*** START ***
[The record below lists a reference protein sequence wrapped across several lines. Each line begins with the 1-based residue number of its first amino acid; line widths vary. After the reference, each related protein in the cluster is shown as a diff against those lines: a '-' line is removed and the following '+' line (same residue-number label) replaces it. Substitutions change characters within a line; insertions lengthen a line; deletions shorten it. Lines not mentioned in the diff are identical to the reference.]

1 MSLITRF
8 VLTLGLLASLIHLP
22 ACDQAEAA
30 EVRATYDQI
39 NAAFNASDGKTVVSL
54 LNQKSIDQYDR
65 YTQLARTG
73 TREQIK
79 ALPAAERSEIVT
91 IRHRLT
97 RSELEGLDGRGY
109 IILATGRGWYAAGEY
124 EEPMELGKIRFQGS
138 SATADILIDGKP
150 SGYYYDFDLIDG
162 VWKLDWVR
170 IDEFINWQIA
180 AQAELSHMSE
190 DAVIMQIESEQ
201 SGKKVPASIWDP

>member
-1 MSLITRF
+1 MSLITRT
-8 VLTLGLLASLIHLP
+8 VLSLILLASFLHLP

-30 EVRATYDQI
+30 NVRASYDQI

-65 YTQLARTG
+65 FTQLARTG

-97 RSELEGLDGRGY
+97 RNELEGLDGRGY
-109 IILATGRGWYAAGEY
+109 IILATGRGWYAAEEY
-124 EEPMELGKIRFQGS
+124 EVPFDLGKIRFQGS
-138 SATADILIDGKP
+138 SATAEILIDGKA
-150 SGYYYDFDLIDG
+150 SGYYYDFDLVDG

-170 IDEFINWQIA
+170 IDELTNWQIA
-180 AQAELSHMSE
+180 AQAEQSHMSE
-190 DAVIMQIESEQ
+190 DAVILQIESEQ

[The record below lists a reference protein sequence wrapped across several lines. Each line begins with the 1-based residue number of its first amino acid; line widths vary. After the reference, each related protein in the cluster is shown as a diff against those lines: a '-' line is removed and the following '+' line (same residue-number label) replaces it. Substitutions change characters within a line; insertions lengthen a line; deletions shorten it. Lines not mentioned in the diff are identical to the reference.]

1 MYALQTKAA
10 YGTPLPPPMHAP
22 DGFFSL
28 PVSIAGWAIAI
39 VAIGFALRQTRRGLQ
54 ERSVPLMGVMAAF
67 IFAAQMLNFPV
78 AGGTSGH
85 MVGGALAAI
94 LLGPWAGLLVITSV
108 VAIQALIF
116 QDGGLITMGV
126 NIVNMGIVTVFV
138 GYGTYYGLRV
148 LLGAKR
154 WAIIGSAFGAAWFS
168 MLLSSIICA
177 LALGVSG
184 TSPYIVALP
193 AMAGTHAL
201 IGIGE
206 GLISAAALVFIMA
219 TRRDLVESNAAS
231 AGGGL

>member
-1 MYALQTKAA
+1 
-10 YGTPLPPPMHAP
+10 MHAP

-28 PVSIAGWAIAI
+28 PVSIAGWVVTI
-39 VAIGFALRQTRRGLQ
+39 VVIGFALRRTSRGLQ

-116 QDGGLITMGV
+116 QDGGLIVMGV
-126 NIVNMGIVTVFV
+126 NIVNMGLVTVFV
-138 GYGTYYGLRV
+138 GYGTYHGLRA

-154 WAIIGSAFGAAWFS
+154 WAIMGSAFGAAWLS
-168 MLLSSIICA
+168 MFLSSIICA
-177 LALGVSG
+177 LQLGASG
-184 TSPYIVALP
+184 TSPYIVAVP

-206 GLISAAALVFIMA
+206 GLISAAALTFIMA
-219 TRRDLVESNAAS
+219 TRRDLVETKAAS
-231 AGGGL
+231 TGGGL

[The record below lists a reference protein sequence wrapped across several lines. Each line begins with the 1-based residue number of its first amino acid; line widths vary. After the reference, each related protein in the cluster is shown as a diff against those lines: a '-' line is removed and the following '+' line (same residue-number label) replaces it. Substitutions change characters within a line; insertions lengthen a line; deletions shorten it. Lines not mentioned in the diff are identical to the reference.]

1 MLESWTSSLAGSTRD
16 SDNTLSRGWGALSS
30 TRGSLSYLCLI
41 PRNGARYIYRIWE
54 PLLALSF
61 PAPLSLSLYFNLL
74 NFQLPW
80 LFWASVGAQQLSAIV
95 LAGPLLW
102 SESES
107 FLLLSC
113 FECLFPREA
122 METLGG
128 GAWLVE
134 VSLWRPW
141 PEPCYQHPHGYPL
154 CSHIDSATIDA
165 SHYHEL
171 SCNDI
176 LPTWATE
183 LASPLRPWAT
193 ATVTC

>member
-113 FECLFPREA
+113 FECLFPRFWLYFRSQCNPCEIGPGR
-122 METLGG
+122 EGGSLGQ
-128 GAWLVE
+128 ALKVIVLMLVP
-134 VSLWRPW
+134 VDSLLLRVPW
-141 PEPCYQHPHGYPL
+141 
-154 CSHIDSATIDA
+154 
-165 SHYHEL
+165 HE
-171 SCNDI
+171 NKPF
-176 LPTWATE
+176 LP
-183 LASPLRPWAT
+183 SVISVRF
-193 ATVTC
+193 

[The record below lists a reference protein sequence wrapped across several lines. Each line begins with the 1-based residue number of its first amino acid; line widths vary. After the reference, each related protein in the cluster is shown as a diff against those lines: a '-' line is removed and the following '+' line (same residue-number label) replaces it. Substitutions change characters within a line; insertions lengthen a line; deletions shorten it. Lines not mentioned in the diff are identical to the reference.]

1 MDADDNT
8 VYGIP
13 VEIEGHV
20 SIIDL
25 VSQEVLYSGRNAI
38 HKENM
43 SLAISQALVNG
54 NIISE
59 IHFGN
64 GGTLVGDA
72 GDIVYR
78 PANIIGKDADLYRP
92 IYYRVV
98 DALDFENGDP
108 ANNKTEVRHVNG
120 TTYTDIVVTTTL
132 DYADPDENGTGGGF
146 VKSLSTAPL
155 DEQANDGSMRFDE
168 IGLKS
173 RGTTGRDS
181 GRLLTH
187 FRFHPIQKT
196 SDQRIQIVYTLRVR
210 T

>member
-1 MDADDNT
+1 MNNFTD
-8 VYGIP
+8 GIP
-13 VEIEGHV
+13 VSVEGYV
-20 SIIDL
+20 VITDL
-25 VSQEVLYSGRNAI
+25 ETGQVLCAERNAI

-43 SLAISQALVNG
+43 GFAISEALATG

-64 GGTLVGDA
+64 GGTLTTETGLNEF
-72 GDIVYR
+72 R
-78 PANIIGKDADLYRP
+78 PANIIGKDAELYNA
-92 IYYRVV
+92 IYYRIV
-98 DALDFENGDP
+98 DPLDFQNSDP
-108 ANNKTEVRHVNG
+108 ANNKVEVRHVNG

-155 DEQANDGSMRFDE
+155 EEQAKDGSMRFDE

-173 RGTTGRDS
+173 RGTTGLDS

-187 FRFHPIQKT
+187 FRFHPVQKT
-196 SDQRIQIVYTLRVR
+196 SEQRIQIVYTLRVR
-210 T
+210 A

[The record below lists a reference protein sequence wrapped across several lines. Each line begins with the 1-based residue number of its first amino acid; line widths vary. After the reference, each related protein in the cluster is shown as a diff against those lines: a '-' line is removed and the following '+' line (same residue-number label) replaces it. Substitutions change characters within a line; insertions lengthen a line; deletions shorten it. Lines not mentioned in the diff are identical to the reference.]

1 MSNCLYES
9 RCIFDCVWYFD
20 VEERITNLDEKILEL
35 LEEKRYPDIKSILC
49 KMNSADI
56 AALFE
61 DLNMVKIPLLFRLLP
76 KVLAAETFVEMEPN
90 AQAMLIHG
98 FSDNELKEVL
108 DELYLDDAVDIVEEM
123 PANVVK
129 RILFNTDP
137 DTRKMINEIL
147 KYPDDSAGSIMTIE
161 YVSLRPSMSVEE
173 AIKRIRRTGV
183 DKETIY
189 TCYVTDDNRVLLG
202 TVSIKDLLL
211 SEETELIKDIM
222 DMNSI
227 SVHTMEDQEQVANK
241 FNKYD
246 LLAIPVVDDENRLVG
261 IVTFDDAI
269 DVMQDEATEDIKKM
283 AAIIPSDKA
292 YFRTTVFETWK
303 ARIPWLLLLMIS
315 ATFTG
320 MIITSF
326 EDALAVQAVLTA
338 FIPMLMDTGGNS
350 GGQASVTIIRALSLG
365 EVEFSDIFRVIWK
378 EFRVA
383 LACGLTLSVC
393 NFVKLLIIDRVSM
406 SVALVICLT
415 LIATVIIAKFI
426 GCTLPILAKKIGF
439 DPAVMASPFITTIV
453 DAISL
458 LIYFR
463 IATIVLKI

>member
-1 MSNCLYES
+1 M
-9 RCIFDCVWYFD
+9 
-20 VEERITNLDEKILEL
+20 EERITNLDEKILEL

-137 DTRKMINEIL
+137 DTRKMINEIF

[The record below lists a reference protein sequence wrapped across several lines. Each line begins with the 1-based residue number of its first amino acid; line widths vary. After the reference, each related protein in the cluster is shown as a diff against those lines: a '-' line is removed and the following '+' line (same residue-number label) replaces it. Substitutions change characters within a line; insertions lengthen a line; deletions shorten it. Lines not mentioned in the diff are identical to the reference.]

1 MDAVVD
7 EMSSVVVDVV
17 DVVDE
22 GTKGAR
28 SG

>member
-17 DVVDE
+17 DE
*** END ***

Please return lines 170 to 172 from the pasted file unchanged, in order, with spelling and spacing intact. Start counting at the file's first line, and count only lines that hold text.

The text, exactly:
187 FRFHPIQKT
196 SDQRIQIVYTLRVR
210 T